The following remarks by Jung are more than just a slip-up on his behalf:

"No matter how friendly and obliging a woman's Eros may be, no logic on earth can shake her if she is ridden by the animus.Often the man has the feeling - and he is not altogether wrong - that only seduction or a beating or a rape would have the necessary power of persuasion."(CW9,ii,par.29)

Vincent Brome has remarked:

"Deeply concerned to preserve the distinction between the sexes, he could easily write:'the worst sight...is the woman parading in trousers...I often thought if only they knew how mercilessly ugly they looked.'Women, he complained, plunged into a process called co-education, trying to make the sexes equal instead of emphasising their differences.'They belonged usually to a very decent type of middle class and were not smart at all, but only touched by the...raging hermaphroditosis.'"(p.207)

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Re: jung and sexism continued AKA "its not only my reaction"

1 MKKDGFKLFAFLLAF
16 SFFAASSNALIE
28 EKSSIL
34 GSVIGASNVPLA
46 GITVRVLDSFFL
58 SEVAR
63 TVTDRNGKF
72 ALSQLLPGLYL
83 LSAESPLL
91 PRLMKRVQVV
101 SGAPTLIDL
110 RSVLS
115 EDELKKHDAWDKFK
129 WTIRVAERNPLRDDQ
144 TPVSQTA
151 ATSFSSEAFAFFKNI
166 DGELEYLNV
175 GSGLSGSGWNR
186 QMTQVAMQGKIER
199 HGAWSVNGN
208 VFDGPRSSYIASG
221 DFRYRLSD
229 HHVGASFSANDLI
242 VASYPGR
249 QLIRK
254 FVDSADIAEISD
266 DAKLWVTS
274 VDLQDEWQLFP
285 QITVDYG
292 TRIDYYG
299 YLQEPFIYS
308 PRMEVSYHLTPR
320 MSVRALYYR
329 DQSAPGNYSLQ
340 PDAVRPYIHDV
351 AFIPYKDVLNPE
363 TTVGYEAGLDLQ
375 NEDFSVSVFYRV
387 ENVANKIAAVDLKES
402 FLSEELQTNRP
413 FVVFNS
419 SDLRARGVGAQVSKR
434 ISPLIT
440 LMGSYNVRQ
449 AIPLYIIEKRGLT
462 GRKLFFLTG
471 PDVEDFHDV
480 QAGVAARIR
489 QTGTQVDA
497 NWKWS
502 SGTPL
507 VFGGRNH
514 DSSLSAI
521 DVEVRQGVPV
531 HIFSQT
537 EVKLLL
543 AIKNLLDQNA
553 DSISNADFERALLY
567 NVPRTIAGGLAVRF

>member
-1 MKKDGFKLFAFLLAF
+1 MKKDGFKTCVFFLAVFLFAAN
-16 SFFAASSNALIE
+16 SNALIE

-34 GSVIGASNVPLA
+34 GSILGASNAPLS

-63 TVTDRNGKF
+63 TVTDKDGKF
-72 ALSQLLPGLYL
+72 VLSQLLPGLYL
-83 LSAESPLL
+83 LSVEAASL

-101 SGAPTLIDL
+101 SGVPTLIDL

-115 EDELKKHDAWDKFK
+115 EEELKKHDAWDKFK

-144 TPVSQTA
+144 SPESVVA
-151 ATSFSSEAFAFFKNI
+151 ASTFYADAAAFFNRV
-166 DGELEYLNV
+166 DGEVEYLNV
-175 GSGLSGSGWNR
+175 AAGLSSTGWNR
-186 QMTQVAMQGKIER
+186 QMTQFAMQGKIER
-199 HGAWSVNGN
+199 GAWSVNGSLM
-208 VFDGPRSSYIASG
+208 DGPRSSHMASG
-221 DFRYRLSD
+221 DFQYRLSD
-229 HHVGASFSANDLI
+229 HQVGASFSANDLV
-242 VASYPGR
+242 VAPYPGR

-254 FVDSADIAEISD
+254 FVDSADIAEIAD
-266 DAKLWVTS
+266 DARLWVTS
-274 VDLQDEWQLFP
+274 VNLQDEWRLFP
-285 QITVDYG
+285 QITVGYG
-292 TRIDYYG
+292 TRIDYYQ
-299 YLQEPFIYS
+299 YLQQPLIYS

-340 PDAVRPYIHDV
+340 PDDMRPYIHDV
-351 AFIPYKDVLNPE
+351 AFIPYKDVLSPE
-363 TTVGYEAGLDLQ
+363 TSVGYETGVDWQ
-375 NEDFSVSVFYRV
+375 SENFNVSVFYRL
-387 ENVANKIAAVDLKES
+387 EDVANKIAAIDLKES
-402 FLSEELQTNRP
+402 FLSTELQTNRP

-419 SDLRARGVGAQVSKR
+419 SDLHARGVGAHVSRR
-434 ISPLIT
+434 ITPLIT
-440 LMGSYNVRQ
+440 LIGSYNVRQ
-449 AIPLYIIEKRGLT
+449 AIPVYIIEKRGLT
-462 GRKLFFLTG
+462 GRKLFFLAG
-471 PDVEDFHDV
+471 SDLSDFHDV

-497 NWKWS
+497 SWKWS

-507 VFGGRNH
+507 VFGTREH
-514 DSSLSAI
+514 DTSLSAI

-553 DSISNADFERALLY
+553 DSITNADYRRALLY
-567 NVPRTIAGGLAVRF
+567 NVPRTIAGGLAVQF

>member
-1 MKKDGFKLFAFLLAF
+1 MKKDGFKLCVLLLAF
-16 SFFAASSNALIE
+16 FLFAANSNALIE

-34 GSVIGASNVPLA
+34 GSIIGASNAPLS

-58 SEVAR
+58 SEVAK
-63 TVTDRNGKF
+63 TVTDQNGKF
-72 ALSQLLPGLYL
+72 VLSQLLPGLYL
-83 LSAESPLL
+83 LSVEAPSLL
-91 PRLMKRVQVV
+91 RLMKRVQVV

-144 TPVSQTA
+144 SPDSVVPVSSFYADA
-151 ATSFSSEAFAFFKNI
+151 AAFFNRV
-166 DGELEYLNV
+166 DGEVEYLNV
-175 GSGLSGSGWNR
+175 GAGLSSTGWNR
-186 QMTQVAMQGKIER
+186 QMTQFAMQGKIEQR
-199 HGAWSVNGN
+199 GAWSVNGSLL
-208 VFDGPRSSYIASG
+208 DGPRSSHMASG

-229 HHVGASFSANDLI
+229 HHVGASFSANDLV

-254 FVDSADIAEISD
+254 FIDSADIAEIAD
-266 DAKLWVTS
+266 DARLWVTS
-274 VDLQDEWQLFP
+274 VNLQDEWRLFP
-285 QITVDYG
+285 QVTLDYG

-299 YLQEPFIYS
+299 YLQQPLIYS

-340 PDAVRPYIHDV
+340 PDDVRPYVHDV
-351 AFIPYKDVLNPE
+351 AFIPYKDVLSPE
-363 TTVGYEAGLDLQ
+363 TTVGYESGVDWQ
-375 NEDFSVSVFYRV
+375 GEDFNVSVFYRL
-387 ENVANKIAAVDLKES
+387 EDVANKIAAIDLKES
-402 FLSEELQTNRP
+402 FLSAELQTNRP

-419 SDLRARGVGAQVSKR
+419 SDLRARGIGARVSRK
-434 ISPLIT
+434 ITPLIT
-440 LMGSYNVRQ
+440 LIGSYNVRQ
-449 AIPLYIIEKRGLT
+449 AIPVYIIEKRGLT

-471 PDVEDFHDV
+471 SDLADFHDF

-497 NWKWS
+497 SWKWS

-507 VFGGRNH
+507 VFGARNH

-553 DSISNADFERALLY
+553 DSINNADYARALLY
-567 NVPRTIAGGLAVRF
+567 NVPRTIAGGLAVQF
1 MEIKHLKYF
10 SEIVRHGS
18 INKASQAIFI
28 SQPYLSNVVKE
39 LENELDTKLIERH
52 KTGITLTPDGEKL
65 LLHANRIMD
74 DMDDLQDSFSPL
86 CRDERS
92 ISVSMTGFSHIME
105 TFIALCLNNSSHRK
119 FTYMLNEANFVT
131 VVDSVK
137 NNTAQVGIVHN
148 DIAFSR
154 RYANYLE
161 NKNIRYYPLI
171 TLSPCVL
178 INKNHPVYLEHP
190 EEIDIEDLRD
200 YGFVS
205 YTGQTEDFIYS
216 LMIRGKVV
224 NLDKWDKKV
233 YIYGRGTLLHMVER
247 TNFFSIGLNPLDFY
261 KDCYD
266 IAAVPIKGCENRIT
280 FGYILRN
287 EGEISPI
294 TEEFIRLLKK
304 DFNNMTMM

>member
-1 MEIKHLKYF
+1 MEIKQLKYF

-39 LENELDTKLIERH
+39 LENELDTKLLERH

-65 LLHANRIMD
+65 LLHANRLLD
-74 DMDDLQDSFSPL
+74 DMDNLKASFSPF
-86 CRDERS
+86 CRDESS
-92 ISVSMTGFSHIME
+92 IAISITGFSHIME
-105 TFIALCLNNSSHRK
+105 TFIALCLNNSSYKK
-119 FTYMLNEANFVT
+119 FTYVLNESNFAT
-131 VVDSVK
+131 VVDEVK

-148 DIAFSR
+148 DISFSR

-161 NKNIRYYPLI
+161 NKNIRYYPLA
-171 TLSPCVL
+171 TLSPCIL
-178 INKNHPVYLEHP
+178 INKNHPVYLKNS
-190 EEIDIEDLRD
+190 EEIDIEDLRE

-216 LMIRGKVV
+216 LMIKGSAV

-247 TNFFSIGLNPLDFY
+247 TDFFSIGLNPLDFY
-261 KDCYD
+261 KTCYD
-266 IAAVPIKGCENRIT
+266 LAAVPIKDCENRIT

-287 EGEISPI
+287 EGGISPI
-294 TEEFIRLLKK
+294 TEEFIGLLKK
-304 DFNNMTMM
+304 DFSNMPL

Wehr, as a Post-Jungian psychologist and theologian, having come to terms with her justified anger at Jung’s sexism,[14] considers “Jung’s psychology … a worldview [that] offers far-ranging explanations, some of which are ignored at our peril.”[15] She sees part of her task as a feminist Post-Jungian to recontextualize Jung’s theories, to correct and extend them where necessary, and thus to bring them up to date. Wehr acknowledges Jung’s concept of the anima as “an important first step” in recognizing the feminine side of the masculinized psyche. But adds that his “descriptions of the anima reveal the source of emotional alienation from which Western men seem to suffer.”[16] Nevertheless, she writes, “for all its faults from the point of view of women’s search for authentic self-definitions, arising out of their own lives and woman-affirming experience, Jung’s valuing of what he called the ‘feminine’ has pointed to what is lacking, undervalued, misunderstood, and feared in the Western world.” Wehr calls upon feminist Post-Jungian thinkers to join her in expanding Jungian theory to a more holistic approach